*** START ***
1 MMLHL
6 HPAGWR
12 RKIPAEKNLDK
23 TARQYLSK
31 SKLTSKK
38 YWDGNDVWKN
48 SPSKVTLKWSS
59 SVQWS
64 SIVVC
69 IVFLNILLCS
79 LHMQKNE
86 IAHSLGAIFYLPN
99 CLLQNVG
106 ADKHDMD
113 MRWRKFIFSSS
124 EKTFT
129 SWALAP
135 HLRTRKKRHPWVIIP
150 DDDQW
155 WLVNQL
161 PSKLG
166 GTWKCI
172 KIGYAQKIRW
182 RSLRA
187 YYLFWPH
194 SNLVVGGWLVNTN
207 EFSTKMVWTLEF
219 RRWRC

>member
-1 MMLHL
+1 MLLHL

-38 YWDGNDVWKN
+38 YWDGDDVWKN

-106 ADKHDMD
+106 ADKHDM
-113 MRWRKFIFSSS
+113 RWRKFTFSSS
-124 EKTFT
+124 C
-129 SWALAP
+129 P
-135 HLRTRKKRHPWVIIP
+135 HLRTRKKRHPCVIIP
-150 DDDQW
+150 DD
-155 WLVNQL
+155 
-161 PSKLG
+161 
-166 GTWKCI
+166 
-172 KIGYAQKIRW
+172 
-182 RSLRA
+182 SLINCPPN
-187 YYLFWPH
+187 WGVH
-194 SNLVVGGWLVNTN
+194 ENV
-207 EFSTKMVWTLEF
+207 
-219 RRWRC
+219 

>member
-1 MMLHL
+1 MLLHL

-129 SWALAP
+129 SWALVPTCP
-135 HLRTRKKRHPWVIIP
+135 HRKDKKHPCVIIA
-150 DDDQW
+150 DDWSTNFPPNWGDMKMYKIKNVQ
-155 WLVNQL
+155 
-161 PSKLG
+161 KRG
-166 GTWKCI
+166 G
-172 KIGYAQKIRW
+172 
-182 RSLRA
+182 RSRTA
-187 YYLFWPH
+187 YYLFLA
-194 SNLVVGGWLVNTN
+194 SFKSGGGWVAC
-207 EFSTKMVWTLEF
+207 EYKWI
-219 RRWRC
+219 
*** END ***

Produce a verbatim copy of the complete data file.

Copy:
1 MMLHL
6 HPAGWR
12 RKIPAEKNLDK
23 TARQYLSK
31 SKLTSKK
38 YWDGNDVWKN
48 SPSKVTLKWSS
59 SVQWS
64 SIVVC
69 IVFLNILLCS
79 LHMQKNE
86 IAHSLGAIFYLPN
99 CLLQNVG
106 ADKHDMD
113 MRWRKFIFSSS
124 EKTFT
129 SWALAP
135 HLRTRKKRHPWVIIP
150 DDDQW
155 WLVNQL
161 PSKLG
166 GTWKCI
172 KIGYAQKIRW
182 RSLRA
187 YYLFWPH
194 SNLVVGGWLVNTN
207 EFSTKMVWTLEF
219 RRWRC

>member
-1 MMLHL
+1 MLLHL

-38 YWDGNDVWKN
+38 YWDGDDVWKN

-106 ADKHDMD
+106 ADKHDM
-113 MRWRKFIFSSS
+113 RWRKFTFSSS
-124 EKTFT
+124 C
-129 SWALAP
+129 P
-135 HLRTRKKRHPWVIIP
+135 HLRTRKKRHPCVIIP
-150 DDDQW
+150 DD
-155 WLVNQL
+155 
-161 PSKLG
+161 
-166 GTWKCI
+166 
-172 KIGYAQKIRW
+172 
-182 RSLRA
+182 SLINCPPN
-187 YYLFWPH
+187 WGVH
-194 SNLVVGGWLVNTN
+194 ENV
-207 EFSTKMVWTLEF
+207 
-219 RRWRC
+219 

>member
-1 MMLHL
+1 MLLHL

-129 SWALAP
+129 SWALVPTCP
-135 HLRTRKKRHPWVIIP
+135 HRKDKKHPCVIIA
-150 DDDQW
+150 DDWSTNFPPNWGDMKMYKIKNVQ
-155 WLVNQL
+155 
-161 PSKLG
+161 KRG
-166 GTWKCI
+166 G
-172 KIGYAQKIRW
+172 
-182 RSLRA
+182 RSRTA
-187 YYLFWPH
+187 YYLFLA
-194 SNLVVGGWLVNTN
+194 SFKSGGGWVAC
-207 EFSTKMVWTLEF
+207 EYKWI
-219 RRWRC
+219 